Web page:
GREEN BAY—Sunday's trip to Ford Field in Detroit will mark the fourth consecutive road game in a dome for the Green Bay Packers, and you won't hear them complaining.
The Packers' recent history indoors is nothing short of remarkable. Beginning with the 2010 NFC Divisional playoff game in Atlanta, Green Bay is 7-1 in its last eight dome games, and it's mostly due to one player: quarterback Aaron Rodgers.
In those last eight indoor games, Rodgers' numbers are out of this world. He has completed 71 percent of his passes and thrown 25 TD passes with just one interception for a 127.9 passer rating.
The only loss in that stretch came in Week 5 in Indianapolis, when an injury to running back Cedric Benson late in the first half derailed the offense for a quarter and a half, though it still put up 27 points in defeat.
For his career, Rodgers has a 117.0 passer rating in 19 dome starts, so this latest run isn't just a fluke hot streak. He used to joke that he likes playing indoors because he gets to wear his favorite pair of shoes, but the truth is the comfort level extends to almost everyone in a high-octane offense like Green Bay's.
"I like all fast tracks, man," said receiver James Jones, a California native who has never made a secret of his disdain for the cold. "It's nice and warm in the dome, you know which cleats you're going to wear already, you don't have to put three or four sleeves on. You just go out there and play."
Multiple signs point to the Packers being able to continue their explosive offensive ways indoors on Sunday.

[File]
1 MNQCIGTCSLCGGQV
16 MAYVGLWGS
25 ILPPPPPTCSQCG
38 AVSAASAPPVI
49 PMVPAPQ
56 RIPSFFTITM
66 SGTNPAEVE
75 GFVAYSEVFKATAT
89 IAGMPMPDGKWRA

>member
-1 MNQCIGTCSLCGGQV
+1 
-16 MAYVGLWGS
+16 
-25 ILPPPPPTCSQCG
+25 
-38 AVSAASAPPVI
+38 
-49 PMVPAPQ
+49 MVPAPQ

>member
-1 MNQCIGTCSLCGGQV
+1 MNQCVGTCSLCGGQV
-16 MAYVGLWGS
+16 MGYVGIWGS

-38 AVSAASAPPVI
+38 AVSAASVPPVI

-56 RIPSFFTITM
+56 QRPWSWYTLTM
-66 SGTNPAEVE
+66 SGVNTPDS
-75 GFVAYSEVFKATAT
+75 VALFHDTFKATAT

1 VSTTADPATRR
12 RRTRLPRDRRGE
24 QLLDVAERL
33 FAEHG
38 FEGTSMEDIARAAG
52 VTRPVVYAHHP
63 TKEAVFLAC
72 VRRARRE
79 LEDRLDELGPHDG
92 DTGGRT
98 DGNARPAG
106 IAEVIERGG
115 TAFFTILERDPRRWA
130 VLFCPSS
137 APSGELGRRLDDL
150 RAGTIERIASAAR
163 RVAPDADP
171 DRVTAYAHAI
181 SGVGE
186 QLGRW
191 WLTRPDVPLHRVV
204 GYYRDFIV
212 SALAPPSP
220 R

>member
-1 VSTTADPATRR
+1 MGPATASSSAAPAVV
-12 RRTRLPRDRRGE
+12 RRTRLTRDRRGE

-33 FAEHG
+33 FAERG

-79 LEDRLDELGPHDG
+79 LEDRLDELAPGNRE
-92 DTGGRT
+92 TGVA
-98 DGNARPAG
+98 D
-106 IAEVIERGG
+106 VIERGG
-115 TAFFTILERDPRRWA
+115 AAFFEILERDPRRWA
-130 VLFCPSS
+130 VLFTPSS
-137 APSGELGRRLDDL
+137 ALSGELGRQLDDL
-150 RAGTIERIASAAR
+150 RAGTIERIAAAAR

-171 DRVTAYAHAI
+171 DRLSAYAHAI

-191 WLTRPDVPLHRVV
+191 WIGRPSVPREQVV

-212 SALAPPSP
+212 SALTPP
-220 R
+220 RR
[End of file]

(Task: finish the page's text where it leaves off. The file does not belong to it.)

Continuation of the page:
For one, the Packers are getting receiver Jordy Nelson back from hamstring and ankle injuries. When the Packers' offense was clicking in its last two dome games, at Houston and St. Louis, Nelson caught a combined 17 passes for 243 yards and four TDs. On top of that, Jones scored two TDs against the Texans and Randall Cobb did the same against the Rams, after his first career 100-yard game in Houston.
The Packers had loads of production in those two games despite the absence of Greg Jennings, who hasn't played since Week 4 but who was regularly a major contributor anytime the offense moved inside.
"We believe in everyone that's out there," Nelson said. "We're all very talented, all do different things, and are able to make plays. It's just a matter of when you're on the field, you have to make the play.
"We need to continue it now after having a week off. Hopefully we're a little more fresh and ready to go to start this run."
Also, Detroit's secondary is banged up. Safeties Louis Delmas (knee, doubtful), Amari Spievey (concussion, out) and Erik Coleman (eye, probable) are all on the injury report, with the hard-hitting Delmas' absence the most crucial. At cornerback, starter Chris Houston is questionable with an ankle injury, Drayton Florence is just coming back from a broken arm and Bill Bentley, a rookie third-round draft pick, is already on injured reserve.
By all accounts, Detroit's best pass defense on Sunday will be its pass rush, and the trio of Ndamukong Suh, Cliff Avril and Kyle Vanden Bosch has combined for 12½ sacks this season. That's the one area a home dome team usually has an advantage because of the jump it can get off the snap. As adept as any team in the league at the silent count, the Packers are seemingly impervious to crowd noise, and hope to remain so.
"They're helped by a really good front four that get after the passer," Rodgers said of the Lions' defense. "For us it starts with protection. If we can block it up, we can take some chances downfield."
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